When it comes to haptic feedback on mobile devices, less is more. Too much vibration can be annoying and even numbing to the hands, as the device is usually in-hand with the user's full attention. It can also be distracting from the user's intended task, which may lead the user to quickly turn off all haptics. However, well crafted haptics provide valuable sensory feedback that provide users with a richer engagement with their device.
Use cases for adding haptics to your app
Here are some reasons for incorporating haptics into your app.
To notify the user of an event that needs their attention. Examples include an incoming phone call or text message, or an upcoming meeting on the calendar.
To confirm a state change in the device following a user action. Examples include click feedback for a button press, unlocking a phone, fingerprint acceptance or rejection, or activating the camera.
To delight the user with effects. Such effects could enhance an ongoing user action or emulate physical interaction. Examples include scroll feedback, a slider snapping into place, or haptic effects in sync with animations, sounds, videos, and games.
The haptic principles presented here are designed around clear haptics, rich haptics, and buzzy haptics.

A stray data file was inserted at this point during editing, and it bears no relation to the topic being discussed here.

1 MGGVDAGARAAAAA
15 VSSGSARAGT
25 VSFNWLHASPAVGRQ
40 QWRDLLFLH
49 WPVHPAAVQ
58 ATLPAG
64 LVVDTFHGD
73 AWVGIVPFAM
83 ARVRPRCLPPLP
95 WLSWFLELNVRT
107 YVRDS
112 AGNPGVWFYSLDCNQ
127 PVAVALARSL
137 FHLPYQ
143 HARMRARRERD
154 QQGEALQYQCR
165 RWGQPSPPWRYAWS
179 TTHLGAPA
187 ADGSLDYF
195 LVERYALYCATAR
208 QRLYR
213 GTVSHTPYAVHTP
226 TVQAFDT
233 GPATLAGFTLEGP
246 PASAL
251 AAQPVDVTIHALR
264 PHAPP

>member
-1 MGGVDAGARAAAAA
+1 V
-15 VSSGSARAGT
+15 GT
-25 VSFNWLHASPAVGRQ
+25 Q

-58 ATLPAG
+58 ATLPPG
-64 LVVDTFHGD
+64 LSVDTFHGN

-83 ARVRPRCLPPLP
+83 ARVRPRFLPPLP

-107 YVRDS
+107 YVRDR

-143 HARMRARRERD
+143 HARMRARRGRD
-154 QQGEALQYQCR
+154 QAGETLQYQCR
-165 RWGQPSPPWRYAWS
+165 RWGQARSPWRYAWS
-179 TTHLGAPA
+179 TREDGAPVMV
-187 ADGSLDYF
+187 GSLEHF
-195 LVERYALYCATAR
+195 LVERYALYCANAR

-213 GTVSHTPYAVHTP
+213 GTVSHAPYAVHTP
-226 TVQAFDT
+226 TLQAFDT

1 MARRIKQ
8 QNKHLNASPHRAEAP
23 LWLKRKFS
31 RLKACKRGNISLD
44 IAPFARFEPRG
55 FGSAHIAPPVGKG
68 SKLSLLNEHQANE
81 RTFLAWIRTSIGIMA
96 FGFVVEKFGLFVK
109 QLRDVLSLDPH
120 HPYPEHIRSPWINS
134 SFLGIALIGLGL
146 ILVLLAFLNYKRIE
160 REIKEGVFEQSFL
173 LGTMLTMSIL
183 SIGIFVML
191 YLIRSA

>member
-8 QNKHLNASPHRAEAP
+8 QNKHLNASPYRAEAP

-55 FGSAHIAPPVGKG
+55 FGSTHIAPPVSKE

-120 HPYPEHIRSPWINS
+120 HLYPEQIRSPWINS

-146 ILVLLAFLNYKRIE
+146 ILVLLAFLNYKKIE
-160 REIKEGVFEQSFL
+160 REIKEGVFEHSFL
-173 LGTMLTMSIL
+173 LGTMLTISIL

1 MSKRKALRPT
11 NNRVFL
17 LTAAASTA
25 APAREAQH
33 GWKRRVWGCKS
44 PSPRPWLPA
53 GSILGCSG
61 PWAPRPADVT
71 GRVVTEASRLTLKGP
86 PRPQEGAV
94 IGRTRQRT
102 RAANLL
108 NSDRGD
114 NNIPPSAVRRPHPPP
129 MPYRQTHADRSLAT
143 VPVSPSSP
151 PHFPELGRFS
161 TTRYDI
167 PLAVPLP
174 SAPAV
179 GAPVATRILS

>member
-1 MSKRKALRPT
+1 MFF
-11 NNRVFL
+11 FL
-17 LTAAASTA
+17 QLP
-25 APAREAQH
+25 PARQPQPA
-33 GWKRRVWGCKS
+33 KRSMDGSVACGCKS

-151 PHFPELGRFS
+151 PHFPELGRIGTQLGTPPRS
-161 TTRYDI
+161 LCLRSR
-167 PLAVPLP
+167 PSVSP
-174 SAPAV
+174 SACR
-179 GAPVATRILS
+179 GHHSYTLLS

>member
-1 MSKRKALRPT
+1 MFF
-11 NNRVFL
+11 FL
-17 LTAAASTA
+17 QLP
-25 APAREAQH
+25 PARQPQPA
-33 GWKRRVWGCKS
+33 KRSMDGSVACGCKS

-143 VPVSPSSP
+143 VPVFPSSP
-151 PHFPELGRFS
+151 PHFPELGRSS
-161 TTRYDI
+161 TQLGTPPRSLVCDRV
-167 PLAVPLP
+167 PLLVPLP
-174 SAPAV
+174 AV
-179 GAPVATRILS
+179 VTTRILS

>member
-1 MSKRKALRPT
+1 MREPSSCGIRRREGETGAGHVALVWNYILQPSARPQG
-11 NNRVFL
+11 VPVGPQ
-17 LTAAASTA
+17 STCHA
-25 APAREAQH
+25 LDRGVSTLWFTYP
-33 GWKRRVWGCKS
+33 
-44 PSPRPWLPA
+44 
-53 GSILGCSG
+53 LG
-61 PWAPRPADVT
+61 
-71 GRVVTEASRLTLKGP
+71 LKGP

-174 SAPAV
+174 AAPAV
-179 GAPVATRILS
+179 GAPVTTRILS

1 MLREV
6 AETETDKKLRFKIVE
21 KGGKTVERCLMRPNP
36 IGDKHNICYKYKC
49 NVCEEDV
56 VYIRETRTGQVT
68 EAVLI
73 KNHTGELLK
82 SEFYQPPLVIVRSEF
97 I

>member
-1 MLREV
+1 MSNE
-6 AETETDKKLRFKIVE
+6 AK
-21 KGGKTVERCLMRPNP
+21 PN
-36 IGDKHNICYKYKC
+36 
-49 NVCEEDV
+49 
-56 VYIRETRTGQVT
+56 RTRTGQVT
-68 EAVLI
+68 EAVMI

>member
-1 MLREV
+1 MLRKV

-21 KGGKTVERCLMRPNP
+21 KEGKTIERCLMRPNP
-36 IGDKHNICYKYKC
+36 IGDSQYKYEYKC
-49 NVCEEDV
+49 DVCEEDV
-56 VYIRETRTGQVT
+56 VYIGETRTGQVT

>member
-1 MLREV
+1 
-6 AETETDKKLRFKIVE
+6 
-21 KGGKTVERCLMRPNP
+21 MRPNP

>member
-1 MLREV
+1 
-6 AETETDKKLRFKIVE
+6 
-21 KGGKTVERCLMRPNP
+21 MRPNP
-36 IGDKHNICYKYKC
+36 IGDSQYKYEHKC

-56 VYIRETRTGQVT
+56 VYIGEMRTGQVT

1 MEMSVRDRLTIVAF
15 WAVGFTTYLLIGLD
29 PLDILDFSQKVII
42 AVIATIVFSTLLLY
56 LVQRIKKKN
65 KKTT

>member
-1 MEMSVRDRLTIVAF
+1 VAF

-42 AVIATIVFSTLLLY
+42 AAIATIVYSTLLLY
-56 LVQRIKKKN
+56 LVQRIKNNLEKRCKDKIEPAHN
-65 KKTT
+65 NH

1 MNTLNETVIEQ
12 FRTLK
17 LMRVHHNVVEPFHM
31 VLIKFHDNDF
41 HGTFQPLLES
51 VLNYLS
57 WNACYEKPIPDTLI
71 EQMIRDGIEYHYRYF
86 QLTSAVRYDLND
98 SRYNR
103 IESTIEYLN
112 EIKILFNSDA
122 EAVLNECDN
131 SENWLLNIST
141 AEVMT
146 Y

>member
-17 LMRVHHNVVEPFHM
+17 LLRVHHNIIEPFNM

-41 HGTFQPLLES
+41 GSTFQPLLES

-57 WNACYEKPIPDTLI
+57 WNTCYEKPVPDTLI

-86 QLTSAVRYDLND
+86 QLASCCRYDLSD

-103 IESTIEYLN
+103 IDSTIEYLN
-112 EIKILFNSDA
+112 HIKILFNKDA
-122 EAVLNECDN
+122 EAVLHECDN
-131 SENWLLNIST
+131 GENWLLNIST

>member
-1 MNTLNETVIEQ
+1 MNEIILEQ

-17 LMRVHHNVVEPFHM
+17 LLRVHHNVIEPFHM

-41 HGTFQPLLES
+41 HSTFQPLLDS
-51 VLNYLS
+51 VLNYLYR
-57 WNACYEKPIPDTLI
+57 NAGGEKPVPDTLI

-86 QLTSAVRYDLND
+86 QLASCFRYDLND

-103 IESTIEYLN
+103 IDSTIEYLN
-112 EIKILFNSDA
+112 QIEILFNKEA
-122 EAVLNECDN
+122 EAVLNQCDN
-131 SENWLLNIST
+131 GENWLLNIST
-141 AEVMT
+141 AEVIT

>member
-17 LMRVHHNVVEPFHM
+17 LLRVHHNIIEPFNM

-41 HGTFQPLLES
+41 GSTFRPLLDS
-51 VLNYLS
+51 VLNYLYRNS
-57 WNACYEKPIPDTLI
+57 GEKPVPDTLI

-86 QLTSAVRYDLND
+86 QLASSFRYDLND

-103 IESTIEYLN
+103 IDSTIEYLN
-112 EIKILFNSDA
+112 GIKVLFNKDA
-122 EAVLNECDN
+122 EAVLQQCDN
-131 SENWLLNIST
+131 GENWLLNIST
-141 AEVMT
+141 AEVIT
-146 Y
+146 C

Clear haptics refers to crisp and clean sensations associated with a discrete event, such as button presses. These effects often aim to imitate a corresponding real-world mechanical action, like those felt when pressing on a physical button.
Android has predefined clear haptic effects in
in general apps should use action-oriented constants from
HapticFeedbackConstants to ensure consistency of effect and action across
The other advantage of action-oriented constants is that the platform can provide fallback behavior if a more complex effect isn't supported by the user's device.
As you expand the use cases of haptic feedback, the available clear haptics can sometimes feel plain and monotone. In that case, aim for rich haptics that are more expressive.
Rich haptics generally require haptic actuators that have a wider frequency bandwidth, enabling greater expressiveness and range. Rich haptics can also be produced by sequencing clear haptics primitives in varied amplitudes and intervals.
Examples of rich haptic effects are:
- A "fluttery" sensation, similar to a butterfly flapping its wings on your fingertip
- The texture of a surface felt by a finger dragging or swiping across it
- The sensations of wobbliness and instability, or heaviness and reverberation
Buzzy haptics can be characterized by noisy, sharp and penetrating vibrations that leave an after effect such as a tingling sensation even after the vibration is over. It also tends to have a ringing effect that feels like a reverberation before the vibration stops completely.
Examples of buzzy haptic sensations are:
- Operating a jackhammer
- Riding a motorcycle
- In mobile devices, a long-winded, ringing vibration after a key press